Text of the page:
Final Days in Newfoundland

Duntara

This is a view of Duntara, the village we stayed in for the month of June. The crooked white shed is evidence of last autumn’s visit by Hurricane Igor. Igor did a lot of damage in Newfoundland and Duntara, hit hard, was cut off for several days.

We stayed in the provincial capital of St. John’s for a few nights. St. John’s is one of the oldest cities in North America. It’s sheltered harbour is accessed through the Narrows. The whole city is overlooked by Signal Hill where Marconi received the first trans-Atlantic wireless signal in 1901. There’s a great hiking trail in St. John’s. We walked along the edge of the harbour and past the Narrows to a windswept point. I thought the climb to the top of Signal Hill would kill me. We then took the long way back to the city centre via the village of Quidi Vidi, home of the micro-brewery of the same name. Good beer.

By the way, the green-hulled vessel below the cannon barrel is the Esperanza of the Greenpeace fleet.

St. John's

Lighthouse and Narrows

Those are the remnants of wartime fortifications below the lighthouse. German U-boats prowled around nearby but couldn’t penetrate the inner harbour.

Quidi Vidi

We allowed ourselves two days to explore the Avalon peninsula before boarding the overnight ferry to Nova Scotia at Argentia. Our first stop was Cape Spear, the most easterly point of land in North America and host to two lighthouses. The historic lighthouse with the red and white dome is the oldest surviving one in Newfoundland. It was also the lightkeeper’s home. We watched whales and puffins from the clifftop.

Historic Lighthouse, Cape Spear

Cape Spear

The Avalon peninsula was lovely with many scenic harbours and villages. Petty Harbour isn’t far from Cape Spear.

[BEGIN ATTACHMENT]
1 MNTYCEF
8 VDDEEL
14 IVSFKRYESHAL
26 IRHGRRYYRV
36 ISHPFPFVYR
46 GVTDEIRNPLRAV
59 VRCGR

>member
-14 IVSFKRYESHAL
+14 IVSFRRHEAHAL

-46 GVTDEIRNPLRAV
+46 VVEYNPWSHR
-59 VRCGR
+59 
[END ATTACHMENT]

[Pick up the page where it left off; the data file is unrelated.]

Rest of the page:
Petty Harbour

Our last night was spent at the charming Claddagh Inn in St. Mary’s. The next morning, we visited Salmonier Nature Park where we met the neighbourhood Bald Eagle. Newfoundland has a healthy population of Bald Eagles. This bird has been injured and is part of a recovery program.

Bald Eagle

Thus ends the Newfoundland travelogue for 2011. Thanks for following along and commenting. Would you like to visit Newfoundland? I hope so because I’m planning a painting holiday workshop for the summer of 2012. I hope to have dates and details posted here and on my website in a few months. Let me know if you’re interested.

Advertisements

Tags: , , , , , , , , , ,

6 Responses to “Final Days in Newfoundland”

  1. Gail Irvine Says:

    Wow, Barry! What a travelogue!!!! My late brother-in-law was from Corner Brook and I really should get there …. perhaps to paint next year.

    Thanks for all this.

    Gail I.

  2. Jacques Says:

    Thanks for allowing us to share your trip. We may very well be there next summer.

  3. Chiquita Phillips Says:

    Hi Barry, Many thanks for your travelogue – hardly need to go there myself at all, tho’ I will be in Newf for a day or 2 at the beginning of Oct, so will prob sign up for your winter wc session this year, instead of the autumn one. Again thanks for your photos & artwork & commentary. Chiquita

  4. Alison Says:

    I would love to come to Newfoundland for a summer workshop, especially after your travelogue. Any chance of it being in July or August?

  5. Tony Cook Says:

    Your mention of the wartime fortifications reminds me of many trips to St Johns when I used to visit our company offices there. The manager was Michael Jones (father of Cathy and Andy Jones of Codco fame). He and I were were both artillery-men, although separated in years – his gunnery was experienced during WWII in those same fortifications. He said he has never been warm since! A delightful blog, as usual, Barry and some excellent links. Good luck with 2012 planning – am thinking about that!

  6. Carol King Says:

    I would love to visit Newfoundland and your travelogue intrigues me even more. Thanks so much for sharing your trip with your fans.

    Loved the picture of the bald eagle.

Leave a Reply

Fill in your details below or click an icon to log in:

WordPress.com Logo

You are commenting using your WordPress.com account. Log Out / Change )

Twitter picture

You are commenting using your Twitter account. Log Out / Change )

Facebook photo

You are commenting using your Facebook account. Log Out / Change )

Google+ photo

You are commenting using your Google+ account. Log Out / Change )

Connecting to %s


%d bloggers like this: